William Taylor, Professor

Open (1) Immunohistochemical analysis of genetically identified inhibitory interneurons in the mammalian retina

Open. Apprentices needed for the fall semester. Please do NOT contact faculty before September 11th (the start of the 4th week of classes)! Enter your application on the web beginning August 16th. The deadline to apply is Tuesday, August 29th at 8 AM.

The eye is like a camera, with the retina representing the sensor that converts the image into electrical signals. The retina is different in that it simultaneously generates 20-30 versions of the image, and relays each to the brain in parallel. Each version of the image is generated by a different array of identical neural circuits that tessellate the entire retina. Our goal is to understand what information these neural circuits are extracting from the visual scene, how the information is encoded, and how the circuitry adjusts the neural coding in response to changes in the statistics of the visual input.

The 20-30 parallel visual images generated in the retina rely upon diverse populations of neurons, including inhibitory interneurons called amacrine cells. Uncovering both the structure and function of these amacrine cells is a key step in understanding how the diversity of retinal output is generated.

You’ll use fluorescence microscopy and immunohistochemistry to analyse the properties of genetically labeled populations of amacrine cells in mouse retina. The goal will be to determine how many distinct sub-types are labelled, and begin to investigate their function and connectivity.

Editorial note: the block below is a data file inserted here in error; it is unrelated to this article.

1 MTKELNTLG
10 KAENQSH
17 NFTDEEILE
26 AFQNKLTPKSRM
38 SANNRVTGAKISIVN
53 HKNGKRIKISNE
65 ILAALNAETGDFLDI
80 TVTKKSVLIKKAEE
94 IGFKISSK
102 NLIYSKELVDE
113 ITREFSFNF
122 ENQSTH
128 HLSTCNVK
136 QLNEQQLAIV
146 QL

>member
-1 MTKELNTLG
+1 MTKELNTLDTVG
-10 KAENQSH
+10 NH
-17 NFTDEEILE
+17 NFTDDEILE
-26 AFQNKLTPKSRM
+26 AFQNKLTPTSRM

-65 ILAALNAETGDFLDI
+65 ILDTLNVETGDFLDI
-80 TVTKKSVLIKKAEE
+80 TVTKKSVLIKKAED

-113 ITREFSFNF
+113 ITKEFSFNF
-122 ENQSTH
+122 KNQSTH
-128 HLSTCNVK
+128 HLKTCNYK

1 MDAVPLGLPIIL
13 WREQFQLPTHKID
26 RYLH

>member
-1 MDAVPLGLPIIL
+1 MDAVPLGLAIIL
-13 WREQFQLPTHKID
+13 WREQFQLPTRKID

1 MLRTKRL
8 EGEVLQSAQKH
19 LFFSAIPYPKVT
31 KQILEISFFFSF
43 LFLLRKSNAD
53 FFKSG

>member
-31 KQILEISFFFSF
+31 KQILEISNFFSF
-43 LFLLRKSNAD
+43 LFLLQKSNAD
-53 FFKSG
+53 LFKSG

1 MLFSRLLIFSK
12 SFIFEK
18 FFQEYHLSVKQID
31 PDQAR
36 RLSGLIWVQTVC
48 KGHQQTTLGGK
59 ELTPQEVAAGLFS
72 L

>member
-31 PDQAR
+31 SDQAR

Day-to-day supervisor for this project: Joseph Leffler, Graduate Student

Qualifications: Previous coursework in biology, neuroscience, or chemistry would be desirable. Curiosity and a desire to answer basic research questions and learn the nitty-gritty of how sensory systems function is a must.

Weekly Hours: 9-12 hrs

Related website: http://vision.berkeley.edu/

Open (2) Designing more natural visual stimuli to probe the function of retinal circuits

Open. Apprentices needed for the fall semester. Please do NOT contact faculty before September 11th (the start of the 4th week of classes)! Enter your application on the web beginning August 16th. The deadline to apply is Tuesday, August 29th at 8 AM.

To probe the function of neural circuits in the retina, we generally use simple visual images that can be precisely defined, like circles, annuli, gratings (stripes), etc. While neural responses elicited by such stimuli are relatively straightforward to interpret, they do not replicate the complex images encountered in the wild, and therefore might not provide a robust test of visual processing. We are developing our visual stimulus software so that we can generate stimuli that are precisely defined, and yet more closely match the spatial and temporal structure of the images falling on the retina under natural conditions

In this project, you will assist in writing and editing code to generate and display visual stimuli (movies) to specific cell types in the retina. The student will be trained in retinal neuroanatomy and neurophysiology, and will be expected to take part in wet-lab experiments using the new developments.


Day-to-day supervisor for this project: Joseph Leffler, Graduate Student

Qualifications: Proficiency in computer programming (e.g. Python), as well as an interest and basic knowledge of biology. This project may be ideal for a student majoring in neuroscience, computer science, or bioengineering who is interested in putting their technical skills to work in a basic research setting.

Weekly Hours: 9-12 hrs

Related website: http://vision.berkeley.edu/